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Daniel Kaluuya Defends His ‘Get Out’ Casting After Samuel L. Jackson’s Critique

"I just want to tell black stories," the British actor said.

Daniel Kaluuya, Get Out'

Cook -Variety/REX/Shutterstock

Last week, Samuel L. Jackson offered his critique of the fact that Jordan Peele’s “Get Out” features a black British actor in the lead role instead of an African-American.“There are a lot of black British actors in these movies,” the veteran actor said during an interview on New York’s Hot 97 radio station. “I tend to wonder what ‘Get Out’ would have been with an American brother who really feels that.”

Now, Daniel Kaluuya has responded. “Big up Samuel L. Jackson, because here’s a guy who has broken down doors,” the British actor said in an interview with GQ. “He has done a lot so that we can do what we can do.”

READ MORE: Samuel L. Jackson Reenacts His Career — ‘Pulp Fiction,’ ‘Star Wars’ and More on ‘Late Late Show’

The actor explained that, although he is not African-American, he can definitely identify with Peele’s social horror-triller. “I empathize. That script spoke to me,” he said. “I’ve been to Ugandan weddings, and funerals, and seen that cousin bring a white girl. That’s a thing in all communities. I really respect African American people. I just want to tell black stories.”

Kaluuya added, “This is the frustrating thing, bro — in order to prove that I can play this role, I have to open up about the trauma that I’ve experienced as a black person. I have to show off my struggle so that people accept that I’m black. No matter that every single room I go to I’m usually the darkest person there. You know what I’m saying? I kind of resent that mentality. I’m just an individual. You probably feel that as a writer, too. Just because you’re black, you’re taken and used to represent something. It mirrors what happens in the film.”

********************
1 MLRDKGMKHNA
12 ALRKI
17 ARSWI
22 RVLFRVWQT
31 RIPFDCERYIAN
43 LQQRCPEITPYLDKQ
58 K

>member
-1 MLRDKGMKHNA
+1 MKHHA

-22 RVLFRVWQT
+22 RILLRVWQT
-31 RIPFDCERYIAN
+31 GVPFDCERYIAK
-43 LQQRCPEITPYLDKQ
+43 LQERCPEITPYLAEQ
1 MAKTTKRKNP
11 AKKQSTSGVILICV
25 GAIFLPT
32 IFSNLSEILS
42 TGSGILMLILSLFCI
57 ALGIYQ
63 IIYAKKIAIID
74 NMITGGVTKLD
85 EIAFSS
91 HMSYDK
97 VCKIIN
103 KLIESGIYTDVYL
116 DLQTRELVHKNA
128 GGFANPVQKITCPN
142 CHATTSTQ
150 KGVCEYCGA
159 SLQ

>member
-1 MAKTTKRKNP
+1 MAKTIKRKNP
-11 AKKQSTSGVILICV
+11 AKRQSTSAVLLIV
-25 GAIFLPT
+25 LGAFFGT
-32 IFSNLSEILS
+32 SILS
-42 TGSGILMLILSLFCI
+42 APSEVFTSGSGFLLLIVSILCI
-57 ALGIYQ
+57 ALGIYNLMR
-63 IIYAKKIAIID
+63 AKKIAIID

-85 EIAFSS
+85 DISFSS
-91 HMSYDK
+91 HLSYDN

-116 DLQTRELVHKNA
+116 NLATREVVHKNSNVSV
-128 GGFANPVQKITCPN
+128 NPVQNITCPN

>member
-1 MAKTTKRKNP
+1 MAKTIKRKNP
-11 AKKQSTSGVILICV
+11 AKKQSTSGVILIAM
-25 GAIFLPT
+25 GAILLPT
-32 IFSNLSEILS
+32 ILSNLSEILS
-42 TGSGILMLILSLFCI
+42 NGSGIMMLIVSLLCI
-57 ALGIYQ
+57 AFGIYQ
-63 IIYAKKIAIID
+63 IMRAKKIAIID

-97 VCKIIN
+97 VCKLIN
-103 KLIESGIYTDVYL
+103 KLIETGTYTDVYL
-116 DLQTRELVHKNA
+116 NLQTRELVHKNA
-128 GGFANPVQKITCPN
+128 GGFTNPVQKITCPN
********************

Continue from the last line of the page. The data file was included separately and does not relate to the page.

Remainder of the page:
READ MORE: ‘Get Out’ Star Daniel Kaluuya Joins Steve McQueen’s ‘Widows’ Alongside Viola Davis

The actor also spoke about his experience as a black British, and how he is made to feel that he is either “too black” or “not black enough.” “Here’s the thing about that critique, though. I’m dark-skinned, bro. When I’m around black people I’m made to feel ‘other’ because I’m dark-skinned,” Kaluuya said. “I’ve had to wrestle with that, with people going ‘You’re too black.’ Then I come to America and they say, ‘You’re not black enough.’ I go to Uganda, I can’t speak the language. In India, I’m black. In the black community, I’m dark-skinned. In America, I’m British. Bro!”

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